Students Stumped by Fraction Operations? Try this.
Few math topics cause more frustration for students and teachers than fraction operations. Part of the problem is that fractions don’t look or act like most numbers we deal with on a daily basis. To make matter worse, many adults don’t have a strong command of fractions. Ask ten adults to multiply 1/2 by 3/4 and you might wonder whether fractions were even covered when they were in school.
When I help schools develop their curriculum plans, I notice a trend. Teachers in middle and upper grades bemoan their students’ struggles with fraction operations. They wonder why elementary teachers never taught fractions. After all, fractions are supposed to be covered in grades 3 through 5.
The reality is that those teachers did teach fraction operations. The problem is that the students didn’t learn how to operate with fractions. At the very least, students didn’t retain what they’d learned beyond the unit test.
Importance of Fraction Operations
Though many of us would love to move on from fractions after grade 5, the reality is that fraction operations are an essential foundation for much of higher level math. Decimals and percents are actually types of fractions. In middle school, ratio, proportion, and slope all build upon fraction operations. In high school, Algebra, Statistics, and Calculus all involve rational numbers (numbers that can be expressed as fractions).
Whenever I begin working with a teacher on fractions, I have their students draw me pictures. “Show me what 1/2 looks like. Show me 3/4.” Time after time, teachers are shocked to see their students struggle to draw a simple fraction.
These are not just 3rd grade students, either. They include 6th graders working on fraction division, and Algebra students simplifying rational expressions. Some are surprised that students would have such gaps in understanding. But it’s actually pretty common when students learn procedures without concepts.
Teach Fraction Concepts, not Tricks
To truly understand fractions, students just need to understand numerators and denominators. A denominator tells us how many pieces a whole is divided into. A numerator tells us how many of those pieces we have. At some point (usually around grade 5), they learn that a fraction can also be thought of as numerator divided by denominator.
Once they understand fractions, they can operate with fractions the same way they operate with whole numbers. Adding 1/5 to 2/5 brings 3/5. Taking 1/8 away from 1/4 requires breaking the 4th into 8ths — much the same way taking 3 from 62 requires breaking up a ten. Multiplying 4/7 by 1/2 leaves you with 2/7 — half of what you started with.
Eventually, students can save time by using algorithms to operate with fractions. Sadly, many students learn algorithms without really understanding the meaning of fractions or of the operations. This approach has several drawbacks. For one, when a student can’t attach meaning to an algorithm, they won’t retain it for long. In addition, they get confused about which algorithm to use. “Do I need a common denominator to multiply?”
Perhaps a bigger issue is that algorithms cause students to feel disconnected from math. Rather than seeing math as a way to make sense of the world around us, it becomes a collection of random rules and secret symbols.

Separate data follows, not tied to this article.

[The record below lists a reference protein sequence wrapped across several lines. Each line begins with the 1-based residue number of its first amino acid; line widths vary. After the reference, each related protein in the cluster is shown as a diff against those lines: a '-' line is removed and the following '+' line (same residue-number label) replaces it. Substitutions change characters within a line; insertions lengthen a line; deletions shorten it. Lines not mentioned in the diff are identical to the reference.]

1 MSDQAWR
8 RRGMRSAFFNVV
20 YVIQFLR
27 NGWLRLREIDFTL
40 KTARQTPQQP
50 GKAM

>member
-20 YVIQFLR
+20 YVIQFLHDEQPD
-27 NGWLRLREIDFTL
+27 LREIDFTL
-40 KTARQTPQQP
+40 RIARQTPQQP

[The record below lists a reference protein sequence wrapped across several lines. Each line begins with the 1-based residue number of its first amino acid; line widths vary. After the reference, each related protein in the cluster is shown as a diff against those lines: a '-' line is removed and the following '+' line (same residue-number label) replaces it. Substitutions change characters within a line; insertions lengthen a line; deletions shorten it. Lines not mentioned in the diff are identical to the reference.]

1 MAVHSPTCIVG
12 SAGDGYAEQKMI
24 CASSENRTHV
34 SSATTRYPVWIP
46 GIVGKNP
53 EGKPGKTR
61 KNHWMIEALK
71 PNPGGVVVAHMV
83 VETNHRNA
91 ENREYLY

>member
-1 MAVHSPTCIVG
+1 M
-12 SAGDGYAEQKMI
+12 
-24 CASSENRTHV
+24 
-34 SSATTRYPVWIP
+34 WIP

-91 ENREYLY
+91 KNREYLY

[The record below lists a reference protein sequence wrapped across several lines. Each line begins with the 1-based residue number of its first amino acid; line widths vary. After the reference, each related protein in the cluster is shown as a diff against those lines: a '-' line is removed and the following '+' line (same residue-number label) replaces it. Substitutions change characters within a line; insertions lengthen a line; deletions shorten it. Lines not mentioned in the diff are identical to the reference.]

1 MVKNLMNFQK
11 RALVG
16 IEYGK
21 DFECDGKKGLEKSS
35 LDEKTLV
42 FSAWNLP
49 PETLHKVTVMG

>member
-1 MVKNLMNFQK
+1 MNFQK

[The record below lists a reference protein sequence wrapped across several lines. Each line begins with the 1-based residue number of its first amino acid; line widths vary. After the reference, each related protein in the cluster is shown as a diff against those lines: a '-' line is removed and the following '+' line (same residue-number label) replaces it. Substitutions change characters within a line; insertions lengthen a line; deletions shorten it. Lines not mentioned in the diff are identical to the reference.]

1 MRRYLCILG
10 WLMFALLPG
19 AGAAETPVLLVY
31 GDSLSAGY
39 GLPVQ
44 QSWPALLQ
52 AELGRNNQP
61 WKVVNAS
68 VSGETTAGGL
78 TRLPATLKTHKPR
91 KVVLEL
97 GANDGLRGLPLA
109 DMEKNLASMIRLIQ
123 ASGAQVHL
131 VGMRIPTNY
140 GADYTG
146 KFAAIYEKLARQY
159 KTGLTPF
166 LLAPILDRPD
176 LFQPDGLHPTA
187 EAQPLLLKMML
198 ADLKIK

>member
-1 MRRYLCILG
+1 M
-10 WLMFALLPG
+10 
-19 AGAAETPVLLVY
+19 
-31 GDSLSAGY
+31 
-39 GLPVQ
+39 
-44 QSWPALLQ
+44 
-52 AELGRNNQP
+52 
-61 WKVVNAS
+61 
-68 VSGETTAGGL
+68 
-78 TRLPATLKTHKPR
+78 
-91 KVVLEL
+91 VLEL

Teach Fraction Concepts with Visual Models and Number Sentences
I’ve had great success using visual models and number sentences to teach fraction concepts. Visual models can be used both as an instructional and an assessment tool. If a student can tell you that 3/5 times 1/3 is 1/5, ask them to draw it. If they can’t draw the picture, they don’t understand the concept.
There is more than one right way to use visual models, but there are some general rules. To be a visual model, it should be drawn to scale – otherwise it’s just a drawing. Also, the model should clearly show starting values and operations, not just a result. If someone else can turn your visual model into a number sentence, it’s probably good.
Number sentences are another great way to teach concepts, including fraction operations. A number sentence is a complete mathematical statement. They consist of two expressions on either side of a comparison symbol, such as an equal sign. Equations and inequalities are both examples of number sentences.
By proving or disproving number sentences, students deepen their understanding of number and operations. Manipulating expressions and equations can help them see how math standards are interconnected. Students should be taught the conventions of working with equations. Show them, for example, that each step goes beneath the step before it. Also teach them to only use one equal sign per row. Then, they can manipulate number sentences to discover new concepts and connections.
Diving into these hands-on activities is not always easy. That’s why I designed a course to cover every step of teaching math through hands-on activities. It can be taken either as a live, 2-Day Workshop or as a self-paced online course. The course includes video lessons, planning guides, and reproducible classroom resources.
Want to get started with hands-on math but not ready to take a whole course? I feel your pain! That’s why I’m offering our Hands-On Fractions QuickStart Guide at no cost. It includes everything you need to effectively teach fraction operations through inquiry. You’ll get lesson plans and reproducibles you can try out in class tomorrow.